“Momo Drollo.” A painting by Pema Namdol Thaye featured in the book ‘A Guided Tour of Hell: A Graphic Memoir’ by Samuel Bercholz.
Pema Namdol Thaye is one of modern Tibet’s most important artistic creative forces. Namdol has earned worldwide praise for his mastery of three vital and challenging artforms; thangka painting, mural painting and the creation of 3D mandalas. In Tibetan Buddhism, mandalas (the Sanskrit word translates to “sacred center’) represent the place one seeks out during meditation. Contained in the mandala are objects or objectives which can be utilized to attain enlightenment or other types of spiritual/life guidance.
As a child, Namdol showed great artistic promise and was rewarded with a scholarship to attend a prestigious school in Kalimpong, India. There he surpassed expectations, becoming acutely proficient at skills associated with other disciplines of Tibetan art and Buddhism such as sculpture, architecture, and calligraphy. According to his biography, Namdol is one of only a few artists alive today who has the distinction of being a master of traditional Himalayan arts. His unusual talents and background made him the perfect choice to illustrate the 2016 book by Samuel Bercholz A Guided Tour of Hell: A Graphic Memoir. And this is where the relationship between Bercholz, a respected teacher of Buddhist philosophy and meditation for four decades, and Namdol gets very interesting.
After a heart attack, Bercholz underwent sextuple coronary bypass surgery during which he had a near-death experience that would change him forever. During the experience, Bercholz says he had vivid visions of what he believed was Hell or the “underworld.” He described seeing people getting karma served to them as payment for their scorched-earth lives—despots, killers, and other various scumbags were being horrifically punished before his eyes while he was in surgical limbo. Bercholz shared his story in detail with Namdol which he then translated into a series of paintings capturing Bercholz’s visit to the dark abyss. I know this isn’t the first time a person has come back from death’s door with a harrowing story about what they allegedly “saw,” however, given Bercholz’s background and Namdol’s stature, the images created by Namdol of Berchoz’s visions seem much more believable than a story about reaching out for God’s hand, seeing bright lights, or family members or beloved dead pets. Of course, it would be careless of me not to mention clinical studies of this phenomena have found it is most likely the result of brain function shutting down.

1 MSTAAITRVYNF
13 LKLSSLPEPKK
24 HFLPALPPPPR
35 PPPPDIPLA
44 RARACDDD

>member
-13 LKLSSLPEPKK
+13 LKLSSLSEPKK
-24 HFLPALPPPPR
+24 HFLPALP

Or is it? Because I’m not going to be the one to dispute the experiences of a devout Buddhist and renowned academic. Nope.
The book has been widely acclaimed and tickets to a fascinating live chat between the author and actor Steve Buscemi about Heaven and Hell, sold-out within minutes. I’ve posted a short, animated clip of the pair discussing Berchoz’s experience. Also below are Namdol’s paintings documenting Berchol’s journey to Hell and back. Some are slightly NSFW. Giclée prints from A Guided Tour of Hell and other gorgeous artwork by Namdol can be purchased here.
Much more after the jump…